Danielle

  • This is success indeed! Thank you for being open and sharing about a topic that is not discussed nearly enough. I relate so much to how you feel. Thank you for letting me know I am not alone in not wanting to manage a bunch of people. You explained this so well. So happy for you and your sweet family.

  • Thank you for sharing. I found myself saying “yes!” “Wow! So true” “need more of this!” As I read along. I am especially encouraged to hear you listed to yourself and put in the work to figure out what wasn’t aligning. There’s a lot to be said for hustle and grit, but it’s so often synonymous with busyness and power careers. While there is a place for this, hustle, grit, and even great success often come from the spaces in between. Thank you for calling attention to this and openly sharing along the way.

    As an aside, I wanted to say I subconsciously noticed this shift in your life. Prior to this season I found myself unfollowing you on Instagram simply because it wasn’t the right fit for me at the time and I try to practice decluttering my feed often for accountabilities sake. However, I’ve been following along now for quite some time, and can say you’re one of my most impactful follows and while you often ask what it is that makes us follow along, for me it’s your desire to ask big questions and wrestle though making sense of them. I think so often “influencers” get caught up in the posts and things and you’ve made such an effort to make it about the people and the connections. I feel this as a reader. Thank you.

    1. Hi Jamie,

      You are so welcome. This might sound weird but I’m really glad that you unfollowed when it did not feel right and wish everyone would be more mindful of who they follow. We let these people into our lives and should really be more careful with who we give that kind of “access” (right word?) too. Sometimes, people don’t resonate, and it’s the healthiest decision to move on. The people and connections are what matters most, and I would like to do more of that, so thank you!

      Danielle

  • Thank you for crafting the words to capture how (I suspect) so many of us feel when we become accidental managers. Sometimes I crave time to myself and I would love to turn off my phone and laptop to escape the pressing responsibilities of managing a team. I think your blogpost will resonate with a lot of people. Thank you for taking the time to write it and I wish you the best of luck on your new path.

    1. I relate so *so* much. You are so welcome! It’s always nice to hear from someone who gets it so thank you for sharing your story, too.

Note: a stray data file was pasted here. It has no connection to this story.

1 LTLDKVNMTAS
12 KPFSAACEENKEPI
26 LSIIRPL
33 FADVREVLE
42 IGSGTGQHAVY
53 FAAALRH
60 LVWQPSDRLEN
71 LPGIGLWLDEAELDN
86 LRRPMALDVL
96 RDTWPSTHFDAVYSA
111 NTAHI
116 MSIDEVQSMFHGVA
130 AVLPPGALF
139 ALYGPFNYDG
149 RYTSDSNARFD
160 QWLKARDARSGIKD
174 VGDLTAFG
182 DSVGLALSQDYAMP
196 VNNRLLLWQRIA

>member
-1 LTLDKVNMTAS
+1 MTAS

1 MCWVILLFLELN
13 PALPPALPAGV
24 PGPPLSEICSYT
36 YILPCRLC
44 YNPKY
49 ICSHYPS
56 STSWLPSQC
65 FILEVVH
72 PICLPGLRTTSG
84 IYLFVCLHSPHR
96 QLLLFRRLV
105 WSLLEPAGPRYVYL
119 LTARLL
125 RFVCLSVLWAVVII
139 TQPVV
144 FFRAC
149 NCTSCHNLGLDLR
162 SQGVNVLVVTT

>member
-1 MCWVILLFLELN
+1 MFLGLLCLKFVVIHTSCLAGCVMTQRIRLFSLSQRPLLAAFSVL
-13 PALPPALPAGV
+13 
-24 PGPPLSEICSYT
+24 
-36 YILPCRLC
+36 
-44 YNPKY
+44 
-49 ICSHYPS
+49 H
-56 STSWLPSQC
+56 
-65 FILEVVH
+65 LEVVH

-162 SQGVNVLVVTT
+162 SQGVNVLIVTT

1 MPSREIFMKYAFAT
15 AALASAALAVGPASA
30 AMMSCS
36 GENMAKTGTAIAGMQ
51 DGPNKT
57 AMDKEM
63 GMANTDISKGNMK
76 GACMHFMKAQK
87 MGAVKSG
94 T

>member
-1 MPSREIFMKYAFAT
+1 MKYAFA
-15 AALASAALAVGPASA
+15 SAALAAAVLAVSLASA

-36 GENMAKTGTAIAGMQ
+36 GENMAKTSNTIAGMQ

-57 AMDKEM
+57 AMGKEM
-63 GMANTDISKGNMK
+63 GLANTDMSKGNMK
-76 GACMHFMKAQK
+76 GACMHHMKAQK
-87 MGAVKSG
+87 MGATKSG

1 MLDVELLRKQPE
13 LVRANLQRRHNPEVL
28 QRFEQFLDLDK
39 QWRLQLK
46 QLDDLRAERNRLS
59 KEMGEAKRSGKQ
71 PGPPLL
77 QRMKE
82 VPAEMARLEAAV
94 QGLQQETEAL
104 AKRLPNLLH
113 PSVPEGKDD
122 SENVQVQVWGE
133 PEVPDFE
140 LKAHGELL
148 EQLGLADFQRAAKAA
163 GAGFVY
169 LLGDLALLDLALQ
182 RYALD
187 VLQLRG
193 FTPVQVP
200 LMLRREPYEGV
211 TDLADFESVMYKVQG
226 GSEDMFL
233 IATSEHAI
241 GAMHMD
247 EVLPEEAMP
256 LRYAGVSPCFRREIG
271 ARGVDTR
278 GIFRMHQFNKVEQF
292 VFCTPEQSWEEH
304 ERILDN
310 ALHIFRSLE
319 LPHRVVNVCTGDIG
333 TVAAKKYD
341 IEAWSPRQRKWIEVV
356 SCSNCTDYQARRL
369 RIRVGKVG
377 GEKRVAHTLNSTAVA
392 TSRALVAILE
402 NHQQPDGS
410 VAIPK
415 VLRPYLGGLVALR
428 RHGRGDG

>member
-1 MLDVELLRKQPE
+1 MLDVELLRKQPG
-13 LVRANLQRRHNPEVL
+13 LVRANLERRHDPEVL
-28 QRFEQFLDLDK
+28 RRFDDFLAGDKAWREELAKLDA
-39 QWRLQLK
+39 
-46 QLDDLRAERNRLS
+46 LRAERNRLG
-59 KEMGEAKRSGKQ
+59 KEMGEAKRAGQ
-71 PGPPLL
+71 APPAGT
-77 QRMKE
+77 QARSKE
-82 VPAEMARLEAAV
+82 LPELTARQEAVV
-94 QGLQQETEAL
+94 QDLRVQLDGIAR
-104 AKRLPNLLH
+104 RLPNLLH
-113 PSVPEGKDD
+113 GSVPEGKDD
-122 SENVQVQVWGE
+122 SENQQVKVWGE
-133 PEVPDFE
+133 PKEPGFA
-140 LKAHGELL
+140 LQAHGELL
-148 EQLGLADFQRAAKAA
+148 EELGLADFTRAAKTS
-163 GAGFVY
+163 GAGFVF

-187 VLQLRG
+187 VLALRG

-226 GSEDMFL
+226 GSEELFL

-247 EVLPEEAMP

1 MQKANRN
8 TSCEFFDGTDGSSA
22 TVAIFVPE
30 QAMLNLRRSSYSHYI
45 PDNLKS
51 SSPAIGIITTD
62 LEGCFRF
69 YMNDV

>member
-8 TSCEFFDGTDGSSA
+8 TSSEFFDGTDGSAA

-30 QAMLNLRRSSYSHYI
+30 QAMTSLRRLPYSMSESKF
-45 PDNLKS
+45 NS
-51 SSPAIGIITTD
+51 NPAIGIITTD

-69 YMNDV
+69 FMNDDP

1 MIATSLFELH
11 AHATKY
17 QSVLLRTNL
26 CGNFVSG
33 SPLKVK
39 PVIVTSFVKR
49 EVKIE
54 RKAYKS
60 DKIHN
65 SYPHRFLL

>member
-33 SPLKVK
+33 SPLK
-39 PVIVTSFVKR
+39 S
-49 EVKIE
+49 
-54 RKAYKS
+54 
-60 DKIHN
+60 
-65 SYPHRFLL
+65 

• Hi Danielle,

    I am so happy that you have found a balance that makes your life so much better, truly. I am a proud stay at home mom and I’m curious why you have resisted ‘leaning in’ to this new role that you have. Yes, you have a blog, as many SAHMs do, and you support your husband’s family business on occasion. You are a full time mom (albeit with a nanny). Embrace it! Curious why you resist this new title that so many are so proud of, and so many are desperate to have but can’t swing it financially.

    Thanks,
    Shannon

    1. Hi Shannon,

      I’m not resisting anything, and I find it interesting that women feel the need to label/title other women’s roles. Why, as mothers, are we so hard on other moms? To tell them who and what they are? It’s really not ok.

      To clear things up, Anecdote isn’t my husband’s family business. He and I are partners – WE own 1/3 together. I personally put money into that business. I’m also doing the social media, marketing, newsletter, photography, etc and plan on expanding my role since I now have the time to do that. So between that and my blog, which, if I’m *really* doing it, takes TIME – I’m not a stay at home mom – a position I truly TRULY respect. It’s way harder than any job I’ve ever done. Zero defensiveness at all – but I feel that I need to stand up for women who are being labeled and defined, because that is just not ok. I’d be proud if that’s what my role was, but it’s not.

  • Thank you for sharing – this sums up so much of what I felt about my ten-year career but couldn’t admit to myself at the time. I had to go through severe burnout and medical leave before I finally realized it was time to move on. Bravo for realizing it, making the change, and moving on! It can be hard and scary, but I’m sure sharing your experience will help others.

  • Thank you so much for sharing this! Your idea of what leadership looks and feels like for you completely resonates with me. And finding balance (which I still struggle with) is so important. Thank you for being honest to yourself and putting your feelings out in the world.

  • In my life, nearly everyone has called me bossy, a leader, independent. I’m at a point in my career where everyone is telling me to break out on my own and start a private practice. And as much as I want to be my own boss, I do not want to run a business. I want to be a therapist. And I know some people are great at both, but I don’t want to. I hear you Danielle, and it’s just not for all of us.